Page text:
It also features the best combat in an Assassin’s Creed game, which, admittedly, isn’t a high bar. Basim fights with a dagger in his offhand, which he uses to parry. You can also dodge, slash, heavy slash, and use a range of gadgets. Incoming attacks in this series have been hard to read for a while now, but Mirage makes the rules clear and allows you to carve through swathes of enemies if your skills are up to the task. The only thing stopping you are the harder enemies who turn up when you cause too much ruckus.

I also appreciate the more open nature of the assassination missions, which take a Hitman-esque (though nowhere near as complex or clever) approach, allowing you to come at a target from a variety of different ways. Get into the correct position at the end and you can pull off a signature kill, which is way cooler than accidentally landing in front of your target before stabbing them and running away (which I definitely didn’t do, OK?). I mean, I am playing as a guy who wears his secret organization’s logo in a big medallion dangled over his shoulder – he’s a moron. To be fair to him, though: if history has taught us anything, it’s that people love good branding.

As for the historical period the game is depicting, Ubisoft has done an amazing job of delving into the culture of Iraq. There are so many codex entries where you can learn about the law, how it was governed, how taxation worked, and more. Arabic culture is treated with real reverence, to the point where even some of the game’s achievements are written in the language.

The pole vault crossings are a great new addition, but Mirage needed more. 

The pole vault crossings are a great new addition, but Mirage needed more. 

I do think there’s a missed opportunity here, however. At certain points, characters switch to their native tongue for key phrases such as greetings and prayers, which are then translated to English in a subtitle, but Ubisoft chickens out when you’re charging in with rebels who are shouting “God is great”, which they do in English. This could have been a good opportunity to demystify a pious phrase that’s been vilified in other media.

It feels like that for a lot of Mirage. Almost every part of the game I enjoy has some other part that I truly dislike. Take those open levels – good in themselves, but poor in how they’re implemented. To stop you from just finding the target and getting out, almost every location has some kind of locked door that bars your progress. Every single mission grinds to a halt, and you end up running around the building trying to find a window, a keyholder, or some shelf to budge out of the way. It’s not so bad the first few times, but it starts getting a little old when you hit the ten-hour point. It became so irritating that I started to clear out every guard from a compound instead of sneaking in because that way I could run around freely to find the route inside the locked room. Just like kicking off a wall and landing on top of a guard’s head, it’s a complete momentum killer.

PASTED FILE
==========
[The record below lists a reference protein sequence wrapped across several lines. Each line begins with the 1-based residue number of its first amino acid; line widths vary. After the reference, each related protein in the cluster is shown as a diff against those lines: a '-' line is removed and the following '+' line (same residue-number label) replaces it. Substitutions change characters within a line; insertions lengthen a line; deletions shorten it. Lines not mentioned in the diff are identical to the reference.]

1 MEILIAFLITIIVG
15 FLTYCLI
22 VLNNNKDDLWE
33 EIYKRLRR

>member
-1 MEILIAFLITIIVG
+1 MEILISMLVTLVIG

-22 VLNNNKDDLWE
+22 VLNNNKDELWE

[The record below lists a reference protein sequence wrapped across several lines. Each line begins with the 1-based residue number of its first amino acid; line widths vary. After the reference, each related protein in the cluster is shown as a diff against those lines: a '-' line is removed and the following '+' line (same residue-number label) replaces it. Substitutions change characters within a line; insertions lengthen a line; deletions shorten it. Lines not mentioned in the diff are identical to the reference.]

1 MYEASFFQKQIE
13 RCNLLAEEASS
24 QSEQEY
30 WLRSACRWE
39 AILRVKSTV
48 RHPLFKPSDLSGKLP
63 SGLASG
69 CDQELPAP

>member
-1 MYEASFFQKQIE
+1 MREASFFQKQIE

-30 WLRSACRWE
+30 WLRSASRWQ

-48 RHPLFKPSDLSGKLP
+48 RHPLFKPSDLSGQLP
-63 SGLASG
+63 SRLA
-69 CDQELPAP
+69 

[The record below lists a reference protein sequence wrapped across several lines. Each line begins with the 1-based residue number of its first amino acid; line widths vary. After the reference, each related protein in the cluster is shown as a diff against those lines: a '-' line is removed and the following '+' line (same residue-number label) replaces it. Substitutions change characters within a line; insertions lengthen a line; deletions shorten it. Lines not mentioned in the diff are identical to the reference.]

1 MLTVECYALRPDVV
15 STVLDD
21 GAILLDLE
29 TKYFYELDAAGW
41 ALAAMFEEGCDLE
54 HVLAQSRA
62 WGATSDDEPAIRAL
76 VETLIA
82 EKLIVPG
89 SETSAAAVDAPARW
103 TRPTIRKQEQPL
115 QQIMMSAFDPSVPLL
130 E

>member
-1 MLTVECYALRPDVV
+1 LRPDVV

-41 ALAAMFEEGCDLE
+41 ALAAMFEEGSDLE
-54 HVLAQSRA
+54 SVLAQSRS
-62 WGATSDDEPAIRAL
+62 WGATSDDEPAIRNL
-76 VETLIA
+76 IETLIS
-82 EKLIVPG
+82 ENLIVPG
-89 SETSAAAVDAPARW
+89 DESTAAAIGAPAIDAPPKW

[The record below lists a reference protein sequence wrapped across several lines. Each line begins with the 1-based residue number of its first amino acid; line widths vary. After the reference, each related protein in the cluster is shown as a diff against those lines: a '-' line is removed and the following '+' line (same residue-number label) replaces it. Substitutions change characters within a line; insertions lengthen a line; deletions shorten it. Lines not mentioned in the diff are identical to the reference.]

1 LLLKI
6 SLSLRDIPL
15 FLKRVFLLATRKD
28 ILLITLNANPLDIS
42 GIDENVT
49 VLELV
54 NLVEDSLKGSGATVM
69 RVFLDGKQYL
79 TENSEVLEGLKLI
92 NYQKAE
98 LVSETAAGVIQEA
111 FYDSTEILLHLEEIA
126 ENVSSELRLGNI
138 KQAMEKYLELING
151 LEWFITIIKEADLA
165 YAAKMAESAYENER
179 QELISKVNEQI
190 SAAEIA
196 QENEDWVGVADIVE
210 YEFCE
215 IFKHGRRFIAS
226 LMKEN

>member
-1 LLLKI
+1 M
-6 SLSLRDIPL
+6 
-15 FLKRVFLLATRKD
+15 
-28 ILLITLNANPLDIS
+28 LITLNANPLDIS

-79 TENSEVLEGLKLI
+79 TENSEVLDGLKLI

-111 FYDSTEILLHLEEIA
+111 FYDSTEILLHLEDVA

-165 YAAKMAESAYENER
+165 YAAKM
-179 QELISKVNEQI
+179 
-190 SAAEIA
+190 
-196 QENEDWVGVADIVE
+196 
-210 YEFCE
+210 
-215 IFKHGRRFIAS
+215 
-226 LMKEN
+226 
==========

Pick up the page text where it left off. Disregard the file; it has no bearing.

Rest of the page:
Basim fights with grace and style in Mirage. 

Basim fights with grace and style in Mirage. 

I hope Ubisoft continues to make city-based Assassin’s Creed games because it’s refreshing to play something this tight and focused after the more bloated, RPG-focused AC games, but the developers need to update it for modern tastes. From the tech powering it to the structure and base mechanics, I’d love to see where the series could go with a proper overhaul. I’m not asking for a completely different game, but the physics and parkour controls feel drastically dated, and it’d be nice if they could find a way to let us infiltrate buildings beyond making us search for keys like it’s Doom.

Of course, Ubisoft never said this would reinvent the Hidden Blade. Mirage is launching at $49.99 – well below the asking price of most modern triple-A games, marking it out as an experimental side project. With that taken into account, it’s easier to recommend. If you’re pining for a game exactly like the Assassin’s Creed games of old, Mirage is exactly what you’ve been waiting for, warts and all. If you’re looking for an evolution to the parkour, city-focused AC games, you’ll likely be disappointed.

Score: 7/10

  • Visuals 7/10
  • Story 6/10
  • Mechanics 7/10
  • Sound 8/10

Version tested: PS5

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You can pre-order Assassin’s Creed Mirage on Amazon and get it in time for tomorrow’s launch.